Viola Desmond, a black Canadian businesswoman who fought against segregation in 1946 in Canada, is making history as the first woman to be prominently featured on Canadian money and she will be the new face of the $10 note.
Nearly a decade before Rosa Parks made a stand against segregation in the United States, Desmond refused to leave a whites-only movie theater.
“Viola Desmond is a woman who broke barriers, who provided an inspiration for Canadians around social justice issues and showed that each of us individually in courageous moments can make a difference,” said Finance Minister Bill Morneau.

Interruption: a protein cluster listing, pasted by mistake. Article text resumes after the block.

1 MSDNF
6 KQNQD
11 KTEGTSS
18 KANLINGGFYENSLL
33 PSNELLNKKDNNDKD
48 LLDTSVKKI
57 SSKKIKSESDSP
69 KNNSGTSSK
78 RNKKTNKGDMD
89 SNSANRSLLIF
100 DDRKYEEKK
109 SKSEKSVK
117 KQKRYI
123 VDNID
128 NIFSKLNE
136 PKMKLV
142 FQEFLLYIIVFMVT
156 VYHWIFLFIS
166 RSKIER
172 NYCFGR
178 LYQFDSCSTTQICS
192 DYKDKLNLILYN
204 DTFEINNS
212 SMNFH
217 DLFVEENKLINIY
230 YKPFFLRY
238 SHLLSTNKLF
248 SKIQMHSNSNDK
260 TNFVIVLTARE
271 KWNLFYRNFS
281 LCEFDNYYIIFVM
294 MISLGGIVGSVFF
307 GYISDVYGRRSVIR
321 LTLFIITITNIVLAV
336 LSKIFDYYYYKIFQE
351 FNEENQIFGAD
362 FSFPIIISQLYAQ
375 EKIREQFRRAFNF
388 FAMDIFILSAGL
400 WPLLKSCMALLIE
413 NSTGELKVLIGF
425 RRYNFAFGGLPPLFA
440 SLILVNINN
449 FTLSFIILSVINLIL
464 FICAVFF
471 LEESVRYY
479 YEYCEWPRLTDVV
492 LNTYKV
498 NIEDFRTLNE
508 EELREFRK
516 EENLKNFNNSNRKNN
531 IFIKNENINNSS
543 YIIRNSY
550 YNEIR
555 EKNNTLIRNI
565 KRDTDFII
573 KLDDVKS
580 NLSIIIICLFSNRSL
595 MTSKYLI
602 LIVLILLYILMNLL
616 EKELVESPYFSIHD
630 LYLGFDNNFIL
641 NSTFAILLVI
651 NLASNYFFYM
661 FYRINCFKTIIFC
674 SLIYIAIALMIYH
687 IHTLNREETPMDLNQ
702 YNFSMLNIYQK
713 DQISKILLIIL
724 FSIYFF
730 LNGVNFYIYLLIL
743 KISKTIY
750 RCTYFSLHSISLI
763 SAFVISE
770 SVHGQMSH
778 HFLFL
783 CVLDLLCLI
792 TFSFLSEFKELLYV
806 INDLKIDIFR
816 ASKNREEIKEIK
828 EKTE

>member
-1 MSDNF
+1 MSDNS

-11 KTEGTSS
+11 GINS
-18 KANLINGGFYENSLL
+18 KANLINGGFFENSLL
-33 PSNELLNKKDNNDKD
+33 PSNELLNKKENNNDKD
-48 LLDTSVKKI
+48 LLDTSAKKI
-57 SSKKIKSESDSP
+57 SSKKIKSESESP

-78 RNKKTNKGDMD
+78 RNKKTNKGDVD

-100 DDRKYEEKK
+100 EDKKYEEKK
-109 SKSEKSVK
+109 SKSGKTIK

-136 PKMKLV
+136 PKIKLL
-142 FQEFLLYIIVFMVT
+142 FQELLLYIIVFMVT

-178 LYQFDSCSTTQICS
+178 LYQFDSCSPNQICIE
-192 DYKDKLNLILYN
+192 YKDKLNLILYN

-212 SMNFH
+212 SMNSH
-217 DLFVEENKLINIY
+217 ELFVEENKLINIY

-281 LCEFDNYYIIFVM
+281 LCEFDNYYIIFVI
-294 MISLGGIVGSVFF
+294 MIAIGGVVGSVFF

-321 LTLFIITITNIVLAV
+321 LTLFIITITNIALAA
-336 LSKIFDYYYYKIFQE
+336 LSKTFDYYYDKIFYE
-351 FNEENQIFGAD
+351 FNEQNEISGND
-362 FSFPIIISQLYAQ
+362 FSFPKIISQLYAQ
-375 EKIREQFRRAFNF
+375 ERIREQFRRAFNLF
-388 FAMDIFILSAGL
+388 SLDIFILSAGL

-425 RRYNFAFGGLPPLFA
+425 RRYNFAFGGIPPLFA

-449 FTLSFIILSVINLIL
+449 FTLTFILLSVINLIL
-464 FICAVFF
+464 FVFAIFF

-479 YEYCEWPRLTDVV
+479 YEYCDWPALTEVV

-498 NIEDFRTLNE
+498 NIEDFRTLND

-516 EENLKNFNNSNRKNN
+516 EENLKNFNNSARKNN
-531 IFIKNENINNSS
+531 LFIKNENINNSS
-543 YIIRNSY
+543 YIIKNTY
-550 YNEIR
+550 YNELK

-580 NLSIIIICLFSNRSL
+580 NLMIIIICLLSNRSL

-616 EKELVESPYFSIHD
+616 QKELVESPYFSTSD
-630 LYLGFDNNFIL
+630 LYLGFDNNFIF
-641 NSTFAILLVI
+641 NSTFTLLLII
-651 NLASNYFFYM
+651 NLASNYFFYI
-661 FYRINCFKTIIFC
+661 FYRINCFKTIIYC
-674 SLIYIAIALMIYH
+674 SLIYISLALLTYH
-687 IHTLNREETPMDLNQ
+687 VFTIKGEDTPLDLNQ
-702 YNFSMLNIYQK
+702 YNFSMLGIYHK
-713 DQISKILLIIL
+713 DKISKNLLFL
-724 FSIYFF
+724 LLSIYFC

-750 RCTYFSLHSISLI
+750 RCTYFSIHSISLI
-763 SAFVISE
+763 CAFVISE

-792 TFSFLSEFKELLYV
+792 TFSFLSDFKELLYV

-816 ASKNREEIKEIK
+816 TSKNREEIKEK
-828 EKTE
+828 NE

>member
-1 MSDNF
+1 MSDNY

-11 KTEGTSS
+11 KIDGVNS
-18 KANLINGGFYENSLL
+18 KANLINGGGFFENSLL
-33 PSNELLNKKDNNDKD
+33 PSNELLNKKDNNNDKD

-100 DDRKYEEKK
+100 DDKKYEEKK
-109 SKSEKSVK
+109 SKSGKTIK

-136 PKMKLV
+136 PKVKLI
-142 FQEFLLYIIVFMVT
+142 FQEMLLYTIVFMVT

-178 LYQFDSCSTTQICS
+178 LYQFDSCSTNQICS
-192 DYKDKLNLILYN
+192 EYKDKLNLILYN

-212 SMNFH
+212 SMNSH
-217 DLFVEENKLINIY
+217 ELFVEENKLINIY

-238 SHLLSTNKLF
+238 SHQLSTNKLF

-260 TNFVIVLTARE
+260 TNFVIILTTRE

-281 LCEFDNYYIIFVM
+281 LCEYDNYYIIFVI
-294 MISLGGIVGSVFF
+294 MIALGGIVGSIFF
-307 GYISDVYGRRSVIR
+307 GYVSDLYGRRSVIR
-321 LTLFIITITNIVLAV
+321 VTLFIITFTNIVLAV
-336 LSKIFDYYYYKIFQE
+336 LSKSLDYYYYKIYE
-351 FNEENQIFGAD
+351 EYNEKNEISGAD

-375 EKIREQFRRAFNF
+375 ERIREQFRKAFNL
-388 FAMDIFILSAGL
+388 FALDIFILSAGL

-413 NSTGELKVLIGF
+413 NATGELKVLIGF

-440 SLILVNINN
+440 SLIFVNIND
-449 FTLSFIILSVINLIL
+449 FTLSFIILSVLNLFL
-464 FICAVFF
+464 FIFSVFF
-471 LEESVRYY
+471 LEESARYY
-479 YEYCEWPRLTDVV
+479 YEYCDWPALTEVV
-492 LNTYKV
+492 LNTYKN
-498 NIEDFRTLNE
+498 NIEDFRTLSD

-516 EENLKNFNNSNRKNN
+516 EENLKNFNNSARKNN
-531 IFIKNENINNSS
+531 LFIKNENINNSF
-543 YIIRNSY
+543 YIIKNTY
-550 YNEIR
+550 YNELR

Desmond will replace John A Macdonald, Canada’s first prime minister, on the $10 note, while Macdonald will be moved to a note of higher value.
Canada put out an open call for submissions for women to replace Macdonald on the $10 note as part of Prime Minister Justin Trudeau’s initiative for more gender equality. Thousands of names were submitted, including social activists, poets, and others.
The $5 note is also going to change, as Canada searches for someone to replace Wilfrid Laurier, Canada’s first francophone prime minister, on the note. Laurier will still appear on Canada’s money but on a higher value note.